Guest Post: The Ballad Of Me And My Brain

Monday, 5 September 2016

At age 11, I was sure my extremely low moods, suicidal thoughts, attempts and desire to do nothing was down to me starting at high school, or the death of my grandfather, or the fact I had grown to watch my father spend his days in bed struggling with his own demons. 

It was completely normal for me to go to school, come home, cry for a few hours and sleep, it was almost a routine and even now, 8 years on, this routine is still very fresh in my mind. Almost a year went on and I ended up telling someone who I trusted and was around the same age as me, I remember telling them through MSN and the next day I was called in to my Head of Years office, with my parents sitting there waiting with her. I was so ashamed and embarrassed that my little secret had been out. 

From here, I was seen in school by counsellors. This was horrible, I’d miss classes and have people wondering why I was being taken out of class every week at the same time. My counsellor was uninterested and unhelpful and after 5 weeks I told her I was okay and didn’t need to see her anymore. 

Until a few months later, I was feeling low again, I was about to attempt to take my own life until I heard my little brother laughing – I knew something had to change. I couldn’t see my GP as I was still under 16 – so from ages 12-16 I have gone through school for help with my mental health. School counselling helped for as long as it went on, at times it was completely useless and I had come close 3 times to taking my own life, once my sessions were finished I found myself in a rut each and every time and have only now age 19 started to learn how to deal with it.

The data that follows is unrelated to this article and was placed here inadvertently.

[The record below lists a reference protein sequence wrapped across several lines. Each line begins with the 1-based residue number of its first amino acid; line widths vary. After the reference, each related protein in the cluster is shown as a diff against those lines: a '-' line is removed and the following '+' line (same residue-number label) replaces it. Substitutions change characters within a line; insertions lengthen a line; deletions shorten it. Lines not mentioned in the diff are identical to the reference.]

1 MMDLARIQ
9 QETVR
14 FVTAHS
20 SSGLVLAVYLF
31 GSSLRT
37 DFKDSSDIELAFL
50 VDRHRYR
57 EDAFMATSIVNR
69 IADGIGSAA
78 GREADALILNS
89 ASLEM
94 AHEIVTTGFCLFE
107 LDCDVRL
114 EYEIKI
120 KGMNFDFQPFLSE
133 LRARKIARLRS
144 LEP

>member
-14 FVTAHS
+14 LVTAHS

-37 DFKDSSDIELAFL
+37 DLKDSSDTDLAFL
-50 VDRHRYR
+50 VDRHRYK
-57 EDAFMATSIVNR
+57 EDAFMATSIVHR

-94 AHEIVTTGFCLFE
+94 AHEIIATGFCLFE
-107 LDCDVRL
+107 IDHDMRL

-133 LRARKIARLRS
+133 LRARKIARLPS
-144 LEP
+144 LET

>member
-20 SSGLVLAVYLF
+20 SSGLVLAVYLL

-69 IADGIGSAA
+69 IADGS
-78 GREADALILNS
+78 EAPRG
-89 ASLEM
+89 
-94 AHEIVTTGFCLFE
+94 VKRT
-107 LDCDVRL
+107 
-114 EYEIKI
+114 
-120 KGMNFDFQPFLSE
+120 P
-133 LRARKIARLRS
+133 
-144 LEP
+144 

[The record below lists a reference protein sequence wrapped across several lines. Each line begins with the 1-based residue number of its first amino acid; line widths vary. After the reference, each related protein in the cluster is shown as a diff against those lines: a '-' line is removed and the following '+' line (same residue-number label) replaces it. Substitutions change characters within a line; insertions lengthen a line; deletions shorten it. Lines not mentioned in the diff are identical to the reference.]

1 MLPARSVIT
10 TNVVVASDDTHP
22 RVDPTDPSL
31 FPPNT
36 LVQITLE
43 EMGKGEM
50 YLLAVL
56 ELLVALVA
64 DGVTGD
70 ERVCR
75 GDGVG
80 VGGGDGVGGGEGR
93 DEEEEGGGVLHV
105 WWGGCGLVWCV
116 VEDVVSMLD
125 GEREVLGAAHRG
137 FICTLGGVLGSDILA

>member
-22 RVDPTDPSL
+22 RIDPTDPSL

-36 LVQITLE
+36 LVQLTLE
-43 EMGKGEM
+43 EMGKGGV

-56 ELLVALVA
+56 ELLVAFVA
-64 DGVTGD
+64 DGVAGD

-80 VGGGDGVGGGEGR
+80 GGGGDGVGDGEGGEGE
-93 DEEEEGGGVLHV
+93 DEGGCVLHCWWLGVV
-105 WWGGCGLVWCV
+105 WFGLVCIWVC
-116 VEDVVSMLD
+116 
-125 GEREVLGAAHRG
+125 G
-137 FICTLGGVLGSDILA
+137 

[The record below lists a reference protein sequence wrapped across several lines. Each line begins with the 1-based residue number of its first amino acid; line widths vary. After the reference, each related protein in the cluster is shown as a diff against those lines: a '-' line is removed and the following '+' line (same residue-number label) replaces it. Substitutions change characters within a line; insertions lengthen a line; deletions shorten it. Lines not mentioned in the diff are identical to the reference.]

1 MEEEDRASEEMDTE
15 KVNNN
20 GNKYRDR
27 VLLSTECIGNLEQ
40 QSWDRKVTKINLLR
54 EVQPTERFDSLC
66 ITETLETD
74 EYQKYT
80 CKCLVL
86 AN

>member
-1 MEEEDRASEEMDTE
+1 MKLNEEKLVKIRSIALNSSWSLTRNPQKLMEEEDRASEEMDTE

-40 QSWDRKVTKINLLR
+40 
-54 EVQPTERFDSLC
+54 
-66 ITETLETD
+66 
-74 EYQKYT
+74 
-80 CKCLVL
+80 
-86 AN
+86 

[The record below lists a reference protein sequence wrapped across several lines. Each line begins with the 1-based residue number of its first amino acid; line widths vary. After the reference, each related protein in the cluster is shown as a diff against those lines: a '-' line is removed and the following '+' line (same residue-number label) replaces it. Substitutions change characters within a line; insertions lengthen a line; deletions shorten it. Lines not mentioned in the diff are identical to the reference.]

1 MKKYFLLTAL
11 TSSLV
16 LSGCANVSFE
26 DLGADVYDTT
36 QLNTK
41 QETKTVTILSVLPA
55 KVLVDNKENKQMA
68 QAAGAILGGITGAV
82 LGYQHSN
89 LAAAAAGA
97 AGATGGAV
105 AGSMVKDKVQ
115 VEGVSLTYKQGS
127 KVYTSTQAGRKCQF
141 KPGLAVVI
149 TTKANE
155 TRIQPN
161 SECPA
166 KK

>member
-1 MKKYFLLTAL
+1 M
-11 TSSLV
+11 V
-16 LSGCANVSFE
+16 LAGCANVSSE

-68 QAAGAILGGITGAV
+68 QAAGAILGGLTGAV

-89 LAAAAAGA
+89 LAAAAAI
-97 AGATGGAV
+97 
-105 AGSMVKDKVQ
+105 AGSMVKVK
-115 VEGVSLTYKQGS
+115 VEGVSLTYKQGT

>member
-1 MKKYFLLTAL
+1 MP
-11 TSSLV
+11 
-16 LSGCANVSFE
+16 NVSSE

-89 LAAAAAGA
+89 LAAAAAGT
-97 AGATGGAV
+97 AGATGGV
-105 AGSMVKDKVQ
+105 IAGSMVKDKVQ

When I was 17, I went to the doctors on my own for the very first time and begged for anti-depressants. I had been on my 5th counsellor by then and knew it was no longer going to help. I was told no and referred to a child and family team – which took over 6 months for me to get an appointment. My first appointment fell a week before my 18th birthday, and at this appointment I was told I would need to go through a different kind of therapy as I could no longer be seen by the child and family team after the age of 18 – I was also finally prescribed Sertraline by this point. 

From here, I went through CBT therapy which has certainly saved my life. I no longer have my awful days, no longer take anti-depressants and no longer go to any form of therapy. It’s been a year now and I’m extremely happy. 

My advice is find something that works for you, it may definitely take time, but finding that help is a better choice than making a permanent decision over a temporary feeling.

Written by Shannon McNeill
Image Source: The 1975

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